The Eternal Lover

Eventually we realise that the longing within us for the lover of our dreams will never be fully realised. Each of us, if we are really honest, will admit we are unfulfilled in our relationship on some level. It may be just for moments here and there, but more commonly there are days, weeks and years when our lover shuts us out and avoids intimacy behind their busy responsibilities and any other number of often very valid excuses. People hide and disconnect. You do it, I do it. It’s all very understandable but lonely all the same. It does not take a lifetime to realise that intimacy is hard won and shifting.

So whether it is you who are avoiding intimacy or your partner, someone’s lonely. Loneliness is a big ache, and people resort to all manner of follies in an attempt to quench it’s gnawing bile. Alcohol, drugs, extra-marital encounters, model trains…None of which answers the need or makes peace with the loss we feel. 

How should we positively negotiate this dilemma? I have found consolation and strength by drawing to and comprehending, (perhaps only dimly), my Eternal Lover. I think we search for him in every relationship, then expect too much from people and find less than we need.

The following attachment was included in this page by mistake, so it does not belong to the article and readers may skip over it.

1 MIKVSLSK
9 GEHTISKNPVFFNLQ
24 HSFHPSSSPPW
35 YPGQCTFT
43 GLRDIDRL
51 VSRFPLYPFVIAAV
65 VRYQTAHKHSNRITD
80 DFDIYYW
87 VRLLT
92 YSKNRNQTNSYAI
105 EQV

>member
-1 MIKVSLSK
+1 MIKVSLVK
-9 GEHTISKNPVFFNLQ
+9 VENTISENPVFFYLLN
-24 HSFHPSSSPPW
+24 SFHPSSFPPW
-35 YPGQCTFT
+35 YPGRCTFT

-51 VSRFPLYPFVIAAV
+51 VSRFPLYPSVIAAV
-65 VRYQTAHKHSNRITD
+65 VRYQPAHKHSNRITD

It is said that our heavenly form is sexless, neither male nor female, not given in marriage. Sorry to break it to you, especially my Muslim brothers, but there’s no sex in heaven according to Jesus. In heaven, we will all be family, but more than that, we will be as true lovers, spiritually one and most intimate. No bible student can miss the multitude of references in the scriptures to God being our betrothed lover. Over and over God describes his feelings towards Israel as that of a wounded lover, rejected and betrayed. Everything started off all roses but Israel’s and the churches love grows cold. Many times God describes our unfaithfulness to be as an adulteress in our treatment of Him, our Eternal Lover. See the words of Hosea, Jeremiah, Ezekiel.

I believe in order to really discover God the Eternal Lover, one must finally, albeit reluctantly, come to identify the Eternal Whore within ourselves, guilty of base passions, foolish decisions and compromising graspings for provisions. Until we can stand before God and fully acknowledge this, we will never be able to grasp the fullness of His love. Remember His words to the prostitute who bathed His feet in tears, ” He who has been forgiven much loves much.” 

Few of us have ever experienced true forgiveness of this magnitude from an earthly lover, but it is always unendingly bestowed upon us by the Eternal Lover, the only one who fully and constantly loves us despite our whoredom. Some, who have learnt from Him, can forgive like Him, and there will be a day when we will all be fully accepted in the beloved AND by one another. Heaven will be that way and if fortunate, you may find glimpses of it here on earth.

Song of Songs, Chapter 1:1-4